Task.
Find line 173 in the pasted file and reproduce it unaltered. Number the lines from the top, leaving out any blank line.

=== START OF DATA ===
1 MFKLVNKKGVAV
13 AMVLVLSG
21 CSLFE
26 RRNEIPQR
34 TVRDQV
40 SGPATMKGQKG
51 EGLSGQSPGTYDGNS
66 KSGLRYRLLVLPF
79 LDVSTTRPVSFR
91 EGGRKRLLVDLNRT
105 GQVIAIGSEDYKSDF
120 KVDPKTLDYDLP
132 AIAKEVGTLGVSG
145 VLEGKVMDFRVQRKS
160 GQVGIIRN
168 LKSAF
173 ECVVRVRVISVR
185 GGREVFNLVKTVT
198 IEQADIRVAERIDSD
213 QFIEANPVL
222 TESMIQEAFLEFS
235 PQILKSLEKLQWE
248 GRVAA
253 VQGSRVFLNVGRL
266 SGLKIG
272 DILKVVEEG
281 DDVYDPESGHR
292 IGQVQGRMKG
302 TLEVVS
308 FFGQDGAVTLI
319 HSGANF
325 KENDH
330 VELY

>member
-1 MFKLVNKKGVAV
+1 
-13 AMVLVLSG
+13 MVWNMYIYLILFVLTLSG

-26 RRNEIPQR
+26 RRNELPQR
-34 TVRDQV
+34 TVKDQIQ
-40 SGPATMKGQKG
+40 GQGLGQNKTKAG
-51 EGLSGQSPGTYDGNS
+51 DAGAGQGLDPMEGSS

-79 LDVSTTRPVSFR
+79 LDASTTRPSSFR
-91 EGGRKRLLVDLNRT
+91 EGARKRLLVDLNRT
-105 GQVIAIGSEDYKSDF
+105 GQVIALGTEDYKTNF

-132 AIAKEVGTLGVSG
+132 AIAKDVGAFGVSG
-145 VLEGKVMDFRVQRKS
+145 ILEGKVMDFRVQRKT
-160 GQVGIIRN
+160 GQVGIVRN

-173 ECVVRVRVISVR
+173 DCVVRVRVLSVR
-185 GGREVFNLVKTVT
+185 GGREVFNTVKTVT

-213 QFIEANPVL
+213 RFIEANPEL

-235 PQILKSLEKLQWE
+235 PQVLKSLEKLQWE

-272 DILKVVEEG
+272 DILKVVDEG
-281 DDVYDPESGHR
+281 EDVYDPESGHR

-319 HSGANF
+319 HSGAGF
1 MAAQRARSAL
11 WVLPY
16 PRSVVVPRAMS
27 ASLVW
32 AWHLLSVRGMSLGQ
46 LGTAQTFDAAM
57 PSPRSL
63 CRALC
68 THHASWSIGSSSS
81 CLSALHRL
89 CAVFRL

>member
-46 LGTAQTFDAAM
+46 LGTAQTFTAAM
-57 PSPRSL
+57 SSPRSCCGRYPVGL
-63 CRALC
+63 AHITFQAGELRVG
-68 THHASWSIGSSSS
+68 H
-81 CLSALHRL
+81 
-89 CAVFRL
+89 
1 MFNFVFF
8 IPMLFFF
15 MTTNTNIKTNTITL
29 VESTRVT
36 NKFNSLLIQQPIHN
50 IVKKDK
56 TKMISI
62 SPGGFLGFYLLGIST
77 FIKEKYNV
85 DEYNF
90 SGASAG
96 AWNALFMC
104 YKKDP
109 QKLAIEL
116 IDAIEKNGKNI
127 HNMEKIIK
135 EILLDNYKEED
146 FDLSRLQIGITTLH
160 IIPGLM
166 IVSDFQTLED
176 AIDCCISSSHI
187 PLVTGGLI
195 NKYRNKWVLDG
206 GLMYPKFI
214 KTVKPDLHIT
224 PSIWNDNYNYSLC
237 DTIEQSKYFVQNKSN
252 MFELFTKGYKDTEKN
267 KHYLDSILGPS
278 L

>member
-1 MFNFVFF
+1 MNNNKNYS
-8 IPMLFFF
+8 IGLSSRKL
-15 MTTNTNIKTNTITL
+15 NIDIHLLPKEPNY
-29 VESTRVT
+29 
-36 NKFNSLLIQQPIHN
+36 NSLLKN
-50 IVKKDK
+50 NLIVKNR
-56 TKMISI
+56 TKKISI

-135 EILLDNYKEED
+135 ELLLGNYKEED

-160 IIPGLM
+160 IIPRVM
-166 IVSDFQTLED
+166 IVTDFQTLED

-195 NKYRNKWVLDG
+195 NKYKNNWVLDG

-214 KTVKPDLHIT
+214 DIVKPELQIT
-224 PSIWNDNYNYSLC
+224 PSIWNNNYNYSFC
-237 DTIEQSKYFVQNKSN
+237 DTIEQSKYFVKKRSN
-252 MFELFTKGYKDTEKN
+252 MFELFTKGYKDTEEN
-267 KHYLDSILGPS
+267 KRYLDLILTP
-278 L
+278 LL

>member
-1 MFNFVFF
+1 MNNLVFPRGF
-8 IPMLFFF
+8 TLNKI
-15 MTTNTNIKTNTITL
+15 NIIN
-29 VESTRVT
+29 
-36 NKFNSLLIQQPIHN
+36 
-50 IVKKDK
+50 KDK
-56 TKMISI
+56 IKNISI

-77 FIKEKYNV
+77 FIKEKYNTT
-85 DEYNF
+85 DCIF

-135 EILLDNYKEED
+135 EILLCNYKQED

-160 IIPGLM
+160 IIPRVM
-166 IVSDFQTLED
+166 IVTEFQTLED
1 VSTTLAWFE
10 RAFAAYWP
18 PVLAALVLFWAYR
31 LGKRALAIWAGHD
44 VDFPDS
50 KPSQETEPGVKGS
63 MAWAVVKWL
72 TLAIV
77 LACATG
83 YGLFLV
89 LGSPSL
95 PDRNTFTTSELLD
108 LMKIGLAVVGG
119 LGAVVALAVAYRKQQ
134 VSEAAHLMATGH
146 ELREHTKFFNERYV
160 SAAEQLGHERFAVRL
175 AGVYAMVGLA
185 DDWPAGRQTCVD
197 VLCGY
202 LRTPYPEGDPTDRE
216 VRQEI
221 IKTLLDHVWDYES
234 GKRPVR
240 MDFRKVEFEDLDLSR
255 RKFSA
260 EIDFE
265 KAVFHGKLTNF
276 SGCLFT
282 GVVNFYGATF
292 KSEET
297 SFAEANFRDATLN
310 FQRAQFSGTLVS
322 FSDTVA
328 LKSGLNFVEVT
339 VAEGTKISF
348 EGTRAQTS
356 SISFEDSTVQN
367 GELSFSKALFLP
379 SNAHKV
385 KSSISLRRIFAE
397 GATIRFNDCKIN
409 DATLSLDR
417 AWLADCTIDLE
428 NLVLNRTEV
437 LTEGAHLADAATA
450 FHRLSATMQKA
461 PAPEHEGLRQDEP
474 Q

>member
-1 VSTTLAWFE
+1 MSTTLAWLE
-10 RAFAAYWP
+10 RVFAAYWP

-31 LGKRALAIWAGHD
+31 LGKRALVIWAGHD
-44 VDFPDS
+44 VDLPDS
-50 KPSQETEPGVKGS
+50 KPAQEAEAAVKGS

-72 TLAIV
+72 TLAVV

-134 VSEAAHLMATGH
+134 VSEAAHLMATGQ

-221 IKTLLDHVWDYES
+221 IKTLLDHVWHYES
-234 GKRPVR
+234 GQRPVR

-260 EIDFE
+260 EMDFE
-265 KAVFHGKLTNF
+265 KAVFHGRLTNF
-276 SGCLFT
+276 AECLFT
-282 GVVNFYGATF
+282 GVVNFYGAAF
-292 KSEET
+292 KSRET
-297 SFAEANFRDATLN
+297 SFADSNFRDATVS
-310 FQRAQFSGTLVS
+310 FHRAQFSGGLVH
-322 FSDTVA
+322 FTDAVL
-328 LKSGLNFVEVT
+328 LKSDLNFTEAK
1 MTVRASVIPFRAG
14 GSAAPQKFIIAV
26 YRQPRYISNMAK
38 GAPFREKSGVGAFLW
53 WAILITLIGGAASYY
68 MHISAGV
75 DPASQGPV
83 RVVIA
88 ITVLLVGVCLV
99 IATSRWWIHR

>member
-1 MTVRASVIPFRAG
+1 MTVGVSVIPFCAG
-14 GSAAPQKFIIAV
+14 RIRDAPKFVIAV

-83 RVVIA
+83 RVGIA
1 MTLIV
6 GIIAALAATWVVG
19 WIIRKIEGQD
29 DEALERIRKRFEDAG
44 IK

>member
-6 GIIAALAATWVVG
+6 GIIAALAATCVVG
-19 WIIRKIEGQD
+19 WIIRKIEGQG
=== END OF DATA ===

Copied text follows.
-50 IVKKDK